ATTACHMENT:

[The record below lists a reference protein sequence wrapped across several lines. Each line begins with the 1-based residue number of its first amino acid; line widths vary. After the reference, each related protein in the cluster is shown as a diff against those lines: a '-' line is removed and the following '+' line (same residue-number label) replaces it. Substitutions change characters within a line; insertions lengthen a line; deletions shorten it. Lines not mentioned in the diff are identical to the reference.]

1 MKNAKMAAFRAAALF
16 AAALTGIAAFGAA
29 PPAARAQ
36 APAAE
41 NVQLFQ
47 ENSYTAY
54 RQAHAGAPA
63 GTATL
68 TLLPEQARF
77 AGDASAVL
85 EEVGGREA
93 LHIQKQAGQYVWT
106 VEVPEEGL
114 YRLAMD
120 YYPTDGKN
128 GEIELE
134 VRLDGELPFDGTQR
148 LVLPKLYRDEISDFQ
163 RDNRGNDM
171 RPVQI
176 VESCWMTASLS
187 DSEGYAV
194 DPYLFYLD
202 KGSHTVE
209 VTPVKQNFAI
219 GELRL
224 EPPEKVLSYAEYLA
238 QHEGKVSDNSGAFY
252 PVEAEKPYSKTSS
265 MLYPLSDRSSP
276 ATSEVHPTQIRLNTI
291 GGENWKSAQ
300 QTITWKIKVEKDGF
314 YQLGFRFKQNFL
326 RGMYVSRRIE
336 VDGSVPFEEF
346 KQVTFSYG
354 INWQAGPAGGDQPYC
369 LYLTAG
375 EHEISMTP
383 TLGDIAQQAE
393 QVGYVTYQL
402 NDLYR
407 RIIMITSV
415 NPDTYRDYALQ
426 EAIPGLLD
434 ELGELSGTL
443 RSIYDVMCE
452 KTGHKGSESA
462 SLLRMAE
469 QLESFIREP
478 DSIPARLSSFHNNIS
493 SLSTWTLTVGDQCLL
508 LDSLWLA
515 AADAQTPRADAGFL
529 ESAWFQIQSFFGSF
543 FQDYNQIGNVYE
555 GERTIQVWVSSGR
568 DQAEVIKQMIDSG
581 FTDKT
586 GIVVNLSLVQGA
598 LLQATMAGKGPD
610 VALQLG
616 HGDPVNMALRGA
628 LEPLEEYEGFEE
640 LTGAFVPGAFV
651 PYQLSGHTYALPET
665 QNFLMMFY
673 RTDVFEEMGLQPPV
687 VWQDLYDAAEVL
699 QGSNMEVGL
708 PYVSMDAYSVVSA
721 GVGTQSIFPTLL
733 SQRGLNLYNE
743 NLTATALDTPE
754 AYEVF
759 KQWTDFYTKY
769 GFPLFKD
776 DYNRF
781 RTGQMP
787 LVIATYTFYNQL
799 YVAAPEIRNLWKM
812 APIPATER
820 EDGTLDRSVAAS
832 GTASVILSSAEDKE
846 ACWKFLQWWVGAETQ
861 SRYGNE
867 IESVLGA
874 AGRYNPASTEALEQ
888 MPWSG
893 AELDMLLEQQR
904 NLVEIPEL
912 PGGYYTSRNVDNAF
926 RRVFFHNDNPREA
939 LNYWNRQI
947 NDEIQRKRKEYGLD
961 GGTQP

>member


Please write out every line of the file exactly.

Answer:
[The record below lists a reference protein sequence wrapped across several lines. Each line begins with the 1-based residue number of its first amino acid; line widths vary. After the reference, each related protein in the cluster is shown as a diff against those lines: a '-' line is removed and the following '+' line (same residue-number label) replaces it. Substitutions change characters within a line; insertions lengthen a line; deletions shorten it. Lines not mentioned in the diff are identical to the reference.]

1 MKNAKMAAFRAAALF
16 AAALTGIAAFGAA
29 PPAARAQ
36 APAAE
41 NVQLFQ
47 ENSYTAY
54 RQAHAGAPA
63 GTATL
68 TLLPEQARF
77 AGDASAVL
85 EEVGGREA
93 LHIQKQAGQYVWT
106 VEVPEEGL
114 YRLAMD
120 YYPTDGKN
128 GEIELE
134 VRLDGELPFDGTQR
148 LVLPKLYRDEISDFQ
163 RDNRGNDM
171 RPVQI
176 VESCWMTASLS
187 DSEGYAV
194 DPYLFYLD
202 KGSHTVE
209 VTPVKQNFAI
219 GELRL
224 EPPEKVLSYAEYLA
238 QHEGKVSDNSGAFY
252 PVEAEKPYSKTSS
265 MLYPLSDRSSP
276 ATSEVHPTQIRLNTI
291 GGENWKSAQ
300 QTITWKIKVEKDGF
314 YQLGFRFKQNFL
326 RGMYVSRRIE
336 VDGSVPFEEF
346 KQVTFSYG
354 INWQAGPAGGDQPYC
369 LYLTAG
375 EHEISMTP
383 TLGDIAQQAE
393 QVGYVTYQL
402 NDLYR
407 RIIMITSV
415 NPDTYRDYALQ
426 EAIPGLLD
434 ELGELSGTL
443 RSIYDVMCE
452 KTGHKGSESA
462 SLLRMAE
469 QLESFIREP
478 DSIPARLSSFHNNIS
493 SLSTWTLTVGDQCLL
508 LDSLWLA
515 AADAQTPRADAGFL
529 ESAWFQIQSFFGSF
543 FQDYNQIGNVYE
555 GERTIQVWVSSGR
568 DQAEVIKQMIDSG
581 FTDKT
586 GIVVNLSLVQGA
598 LLQATMAGKGPD
610 VALQLG
616 HGDPVNMALRGA
628 LEPLEEYEGFEE
640 LTGAFVPGAFV
651 PYQLSGHTYALPET
665 QNFLMMFY
673 RTDVFEEMGLQPPV
687 VWQDLYDAAEVL
699 QGSNMEVGL
708 PYVSMDAYSVVSA
721 GVGTQSIFPTLL
733 SQRGLNLYNE
743 NLTATALDTPE
754 AYEVF
759 KQWTDFYTKY
769 GFPLFKD
776 DYNRF
781 RTGQMP
787 LVIATYTFYNQL
799 YVAAPEIRNLWKM
812 APIPATER
820 EDGTLDRSVAAS
832 GTASVILSSAEDKE
846 ACWKFLQWWVGAETQ
861 SRYGNE
867 IESVLGA
874 AGRYNPASTEALEQ
888 MPWSG
893 AELDMLLEQQR
904 NLVEIPEL
912 PGGYYTSRNVDNAF
926 RRVFFHNDNPREA
939 LNYWNRQI
947 NDEIQRKRKEYGLD
961 GGTQP

>member